Today is International Holocaust Remembrance Day, a day to mourn those who died at the hands of those who let hatred and ignorance prevent them from seeing our shared humanity.
Via I AM EQUAL
Really good video explaining the history of human rights and how each of us has a role in ensuring we all have dignity and justice.
It is getting better, as you are getting stronger, as the other gays are supporting you. For the ones that are living in western countries, w/ much more liberal society, just think about the other gays in middle east, Asia and Africa that they have much more problems than you have. So be strong and live your life! We are all together and would help each other…
And what is life like for LGBT people in Iran? Not pleasant as Wikipedia notes:
Some Human rights activists and opponents of the Iranian regime claim between 4,000 and 6,000 gay men and lesbians have been executed in Iran for crimes related to their sexual preference since 1979.
According to The Boroumand Foundation, there are records of at least 107 executions with charges related to homosexuality between 1979 and 1990. According to Amnesty International, at least 5 people convicted of “homosexual tendencies”, three men and two women, were executed in January 1990, as a result of the Iranian government’s policy of calling for the execution of those who practice homosexuality. In April 1992, Dr. Ali Mozafarian, a Sunni Muslim leader in the Fars province (Southern Iran), was executed in Shiraz after being convicted on charges of espionage, adultery, and sodomy. His videotaped confession was broadcast on television in Shiraz and in the streets of Kazerun and Lar.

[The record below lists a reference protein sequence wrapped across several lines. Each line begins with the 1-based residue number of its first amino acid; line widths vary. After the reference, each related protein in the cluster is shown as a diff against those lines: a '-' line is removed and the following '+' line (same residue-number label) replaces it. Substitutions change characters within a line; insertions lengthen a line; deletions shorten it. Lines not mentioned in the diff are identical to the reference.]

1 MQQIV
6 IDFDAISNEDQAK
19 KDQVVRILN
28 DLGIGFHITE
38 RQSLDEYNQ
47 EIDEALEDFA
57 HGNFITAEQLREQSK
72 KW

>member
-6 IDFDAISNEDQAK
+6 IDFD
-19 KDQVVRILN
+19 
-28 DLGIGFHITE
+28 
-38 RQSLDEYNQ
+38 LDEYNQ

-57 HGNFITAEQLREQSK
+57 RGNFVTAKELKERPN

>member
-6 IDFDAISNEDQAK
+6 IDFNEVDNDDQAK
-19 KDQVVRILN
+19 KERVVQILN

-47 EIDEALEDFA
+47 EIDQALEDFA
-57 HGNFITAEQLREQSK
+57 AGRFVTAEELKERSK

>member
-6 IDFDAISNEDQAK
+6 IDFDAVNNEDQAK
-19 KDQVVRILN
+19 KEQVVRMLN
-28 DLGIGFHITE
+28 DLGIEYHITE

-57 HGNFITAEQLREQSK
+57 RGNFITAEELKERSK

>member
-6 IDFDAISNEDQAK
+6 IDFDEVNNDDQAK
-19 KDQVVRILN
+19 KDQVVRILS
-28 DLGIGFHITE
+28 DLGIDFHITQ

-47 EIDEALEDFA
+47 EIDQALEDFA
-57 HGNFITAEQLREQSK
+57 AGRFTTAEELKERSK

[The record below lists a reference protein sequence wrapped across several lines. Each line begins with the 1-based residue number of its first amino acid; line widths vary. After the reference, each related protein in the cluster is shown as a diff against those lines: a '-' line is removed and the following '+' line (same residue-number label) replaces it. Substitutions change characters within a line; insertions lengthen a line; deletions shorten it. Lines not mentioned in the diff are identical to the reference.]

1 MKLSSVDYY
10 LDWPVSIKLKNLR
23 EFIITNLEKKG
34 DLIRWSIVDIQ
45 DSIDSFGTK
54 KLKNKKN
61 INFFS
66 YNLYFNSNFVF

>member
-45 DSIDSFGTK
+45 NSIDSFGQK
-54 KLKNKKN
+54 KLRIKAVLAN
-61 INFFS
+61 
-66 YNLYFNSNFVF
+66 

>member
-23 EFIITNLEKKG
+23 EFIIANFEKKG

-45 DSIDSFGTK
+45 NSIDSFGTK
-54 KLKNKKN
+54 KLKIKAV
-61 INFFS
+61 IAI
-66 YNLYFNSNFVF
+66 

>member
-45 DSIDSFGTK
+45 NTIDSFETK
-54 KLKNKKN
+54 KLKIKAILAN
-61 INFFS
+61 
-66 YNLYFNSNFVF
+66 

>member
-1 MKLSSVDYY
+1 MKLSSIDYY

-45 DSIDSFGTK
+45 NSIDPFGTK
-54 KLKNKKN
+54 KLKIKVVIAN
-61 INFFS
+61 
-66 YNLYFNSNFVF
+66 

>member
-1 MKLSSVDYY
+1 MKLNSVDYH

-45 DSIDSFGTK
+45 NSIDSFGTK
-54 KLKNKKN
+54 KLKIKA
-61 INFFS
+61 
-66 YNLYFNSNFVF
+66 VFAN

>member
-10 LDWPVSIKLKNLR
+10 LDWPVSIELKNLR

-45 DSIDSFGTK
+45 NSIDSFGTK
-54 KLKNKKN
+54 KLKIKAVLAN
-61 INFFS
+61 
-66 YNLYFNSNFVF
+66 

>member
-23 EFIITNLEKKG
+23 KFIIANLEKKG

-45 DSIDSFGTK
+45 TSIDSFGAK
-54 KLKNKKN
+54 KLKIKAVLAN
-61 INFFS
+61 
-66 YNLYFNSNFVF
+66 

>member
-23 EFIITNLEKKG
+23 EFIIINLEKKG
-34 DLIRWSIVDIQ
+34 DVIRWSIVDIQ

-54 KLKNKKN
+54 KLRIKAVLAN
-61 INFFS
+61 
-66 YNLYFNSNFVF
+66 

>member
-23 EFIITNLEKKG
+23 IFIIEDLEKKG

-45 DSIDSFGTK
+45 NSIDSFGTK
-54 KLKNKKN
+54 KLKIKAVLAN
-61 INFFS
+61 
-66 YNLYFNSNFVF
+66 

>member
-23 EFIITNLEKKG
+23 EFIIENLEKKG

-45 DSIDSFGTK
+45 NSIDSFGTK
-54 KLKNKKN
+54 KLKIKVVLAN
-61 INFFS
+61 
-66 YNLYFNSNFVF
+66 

On November 12, 1995, by the verdict of the eighth judicial branch of Hamadan and the confirmation of the Supreme Court of Iran, Mehdi Barazandeh, otherwise known as Safa Ali Shah Hamadani, was condemned to death. The judicial authorities announced that Barazandeh’s crimes were repeated acts of adultery and “the obscene act of sodomy.” The court’s decree was carried out by stoning Barazandeh. Barazandeh belonged to the Khaksarieh Sect of Dervishes. (Islamic Republic Newspaper – November 14, 1995 + reported in Homan’s magazine June 10, 1996).
In a November 2007 meeting with his British counterpart, Iranian member of parliament Mohsen Yahyavi admitted that Iran believes in the death penalty for homosexuality. According to Yahyavi, gays deserve to be tortured, executed, or both.
One controversial execution was the execution of Makwan Moloudzadeh (sometimes spelled “Mouloudzadeh”) on December 6, 2007. He was convicted of lavat-be-onf (sodomy rape) and executed for raping three teenage boys when he was 13, even though all witnesses had retracted their accusations and Moloudzadeh withdrew a confession. He was also aged 13, and ineligibe for a death penalty under Iranian law. Despite international outcry and a nullification of the death sentence by Iranian Chief Justice Ayatollah Seyed Mahmoud Hashemi Shahrud, Moloudzadeh was hanged without his family or his attorney being informed until after the fact. The execution provoked international outcry since it violated two international treaties signed by Iran that outlaw capital punishment for crimes committed by minors, the International Covenant on Civil and Political Rights and the Convention on the Rights of the Child.